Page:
In a medium-size mixing bowl, beat butter and sugar together until creamy. Add molasses, egg and vanilla; blend well. In another bowl, mix flour, wheat germ, baking powder, salt and spices. Add to butter-sugar mixture, a little at a time, beating well after each addition. Stir in carrots and raisins and blend.

Drop by teaspoonfuls onto greased cookie sheets. Bake at 350 degrees for 13 to 15 minutes.

BANANA--PECAN COOKIES (Makes about 5 dozen)

1/2 cup butter or margarine, softened

1/2 cup plus 2 tablespoons granulated sugar

2 tablespoons peanut butter

1 egg

1/2 teaspoon pure vanilla extract

1 large ripe banana, mashed

1 1/4 cups unbleached white flour

1/2 teaspoon baking soda

1/2 teaspoon salt

3/4 cup chopped pecans

In a medium-size mixing bowl, beat butter and sugar together until creamy. Add peanut butter, egg and vanilla; blend well. Add mashed banana and stir to combine.

In a separate bowl, mix flour, baking soda, salt and pecans. Add to butter-sugar mixture, a little at a time, stirring well after each addition. Drop by teaspoonfuls onto greased cookie sheets. Bake at 350 degrees for 12 to 14 minutes.

APPLE COBBLER COOKIES (Makes about 6 1/2 dozen)

1/2 cup butter or margarine, softened

1 cup light brown sugar, firmly packed

1 egg

1 teaspoon pure vanilla extract

2 cups uncooked oats

1 cup whole wheat flour

3/4 teaspoon cinnamon

1/2 teaspoon salt

1/2 teaspoon baking soda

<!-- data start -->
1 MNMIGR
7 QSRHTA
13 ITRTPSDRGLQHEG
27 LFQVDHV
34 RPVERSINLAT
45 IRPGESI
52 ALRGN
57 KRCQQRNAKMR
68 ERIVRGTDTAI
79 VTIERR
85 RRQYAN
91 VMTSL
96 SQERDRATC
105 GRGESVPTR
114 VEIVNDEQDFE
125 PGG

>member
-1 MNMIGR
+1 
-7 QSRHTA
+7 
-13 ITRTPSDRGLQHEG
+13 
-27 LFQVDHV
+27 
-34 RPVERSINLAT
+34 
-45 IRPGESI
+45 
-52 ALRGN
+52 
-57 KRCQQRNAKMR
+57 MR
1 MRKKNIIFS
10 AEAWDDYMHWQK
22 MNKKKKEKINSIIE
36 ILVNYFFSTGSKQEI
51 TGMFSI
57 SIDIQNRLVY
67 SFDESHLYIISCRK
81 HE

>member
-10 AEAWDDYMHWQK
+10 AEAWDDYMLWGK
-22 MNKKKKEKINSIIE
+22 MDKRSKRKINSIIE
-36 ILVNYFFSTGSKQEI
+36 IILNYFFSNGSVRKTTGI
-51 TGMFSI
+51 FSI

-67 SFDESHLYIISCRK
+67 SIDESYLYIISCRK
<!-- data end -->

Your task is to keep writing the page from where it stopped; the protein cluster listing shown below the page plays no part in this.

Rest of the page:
2 small unpeeled apples, cored and chopped

In a medium-size mixing bowl, beat butter and sugar together until creamy. Add egg and vanilla, blend well. In a separate bowl, combine oats, flour, cinnamon, salt and baking soda; mix well. Stir in apples.

Add dry ingredients, a little at a time, to creamed mixture, stirring well after each addition. Drop by teaspoonfuls onto greased cookie sheets. Bake at 350 degrees for 12 to 14 minutes.

PEANUT BUTTER-CHOCOLATE CHIPPERS (Makes about 5 dozen)

1/2 cup butter or margarine, softened

3/4 cup brown sugar, firmly packed

1 egg

1/2 teaspoon pure vanilla extract

1/2 cup chunky peanut butter

1/2 cup plus 2 tablespoons unbleached white flour

1/2 cup whole wheat flour

1/2 teaspoon baking soda

1/2 teaspoon salt

6 ounces semi-sweet chocolate bits

In a medium-size mixing bowl, beat butter and sugar together until creamy. Add egg, vanilla and peanut butter and blend well.

In a separate bowl, mix flours, baking soda and salt. Add to creamed mixture, a little at a time, stirring well after each addition. Stir in semi-sweet bits. Drop by teaspoonfuls onto ungreased cookie sheets. Bake at 350 degrees for 10 to 12 minutes.